The Quiet Return Of Feudalism

Friday, July 17, 2020
By Paul Martin

by Jorge Gonzalez-Gallarza via,
Thu, 07/16/2020

Few policy items have more ominously heralded the ongoing realignment of our politics than Universal Basic Income. That its proponents and detractors can’t seem to agree on what UBI is intended for in the first place is merely a measure of that omen.

Take Spain. The country’s far-left government was an early fan of the policy, and when it leaped on the unemployment caused by lockdowns to implement a version of it, the handouts were popularly mocked as la paguita—Spanish for pocket money. The derisive analogy was swiftly censured as xenophobic—the potential pull effect for illegal migrants deemed a red herring—or more creatively still, as aporophobic, a made-in-Spain woke neologism for aversion towards the poor. Yet it was fresh college graduates, not illegal aliens nor the destitute, that users of la paguita fretted UBI would put on the dole. UBI-skeptics fear this more than any potential loopholes for migrants or layabouts: namely, further untethering the over-credentialed young from the demands of the labor market, directing them instead towards “more creative pursuits” of dubious societal interest while turning the self-sufficient lower-middle classes into their unconsenting patrons.

The dissonance over who exactly UBI is meant to assist is extremely revealing.

The policy was initially designed in Silicon Valley to make automation painless, but liberals on both sides of the Atlantic have hailed the insurance it provides against labor market disruptions. The reckoning with the need for a larger safety net is actually widespread, but the unalloyed welfare that UBI would afford entitled millennials remains a no-go across much of the right. By embracing UBI, the left seems to have made peace with our tech-induced drift away from self-sufficiency and towards generalized dependence. But creating a dependent class out of the supposedly “best and brightest” is still deemed profoundly perverse on the right.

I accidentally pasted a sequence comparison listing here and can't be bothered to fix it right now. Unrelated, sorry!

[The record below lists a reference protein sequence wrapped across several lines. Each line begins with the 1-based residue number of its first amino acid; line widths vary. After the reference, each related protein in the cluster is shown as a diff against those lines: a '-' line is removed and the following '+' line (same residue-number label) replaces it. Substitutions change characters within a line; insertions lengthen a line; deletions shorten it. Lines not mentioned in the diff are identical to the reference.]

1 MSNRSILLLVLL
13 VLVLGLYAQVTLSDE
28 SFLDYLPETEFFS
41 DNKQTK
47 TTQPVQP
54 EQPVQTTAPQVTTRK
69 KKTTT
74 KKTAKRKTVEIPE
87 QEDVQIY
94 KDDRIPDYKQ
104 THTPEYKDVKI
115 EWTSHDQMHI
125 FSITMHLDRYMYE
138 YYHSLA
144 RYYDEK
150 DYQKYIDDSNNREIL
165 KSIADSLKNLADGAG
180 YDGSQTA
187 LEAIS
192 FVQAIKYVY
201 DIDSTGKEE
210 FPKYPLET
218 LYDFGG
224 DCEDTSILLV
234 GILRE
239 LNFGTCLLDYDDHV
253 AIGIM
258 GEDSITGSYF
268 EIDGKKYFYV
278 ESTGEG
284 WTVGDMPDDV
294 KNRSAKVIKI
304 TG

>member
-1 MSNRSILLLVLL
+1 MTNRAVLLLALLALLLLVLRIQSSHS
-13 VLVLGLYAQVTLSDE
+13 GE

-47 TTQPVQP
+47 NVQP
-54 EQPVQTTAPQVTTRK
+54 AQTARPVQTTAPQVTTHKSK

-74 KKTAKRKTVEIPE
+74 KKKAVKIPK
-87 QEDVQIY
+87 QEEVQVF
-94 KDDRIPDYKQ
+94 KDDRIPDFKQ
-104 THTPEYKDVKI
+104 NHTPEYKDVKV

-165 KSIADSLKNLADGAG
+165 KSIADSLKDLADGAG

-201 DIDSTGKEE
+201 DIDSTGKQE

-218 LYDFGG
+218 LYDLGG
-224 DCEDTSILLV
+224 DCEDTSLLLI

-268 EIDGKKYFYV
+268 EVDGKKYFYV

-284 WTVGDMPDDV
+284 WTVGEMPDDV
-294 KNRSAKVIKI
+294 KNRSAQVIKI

This realignment around work and welfare is but one instance of what Joel Kotkin describes in his latest book as The Coming of Neo-Feudalism, the surreptitious supplanting of liberal capitalism—a blend of economic opportunity, pluralism and dispersed political power—with a new regime dominated by tech oligarchs, enabled by their legitimizers in the so-called “progressive clerisy,” and so far acquiesced to by most everyone else. The proposition that a class of tech overlords is infiltrating liberal institutions will sound far-fetched to most of Kotkin’s readers, but that’s only because our connotations of “feudalism” suffer from recency bias. This f-word often calls to mind pre-revolutionary France, where a monarchic nobility and a conservative priesthood united to preserve their privileges at swords’ point until 1789.

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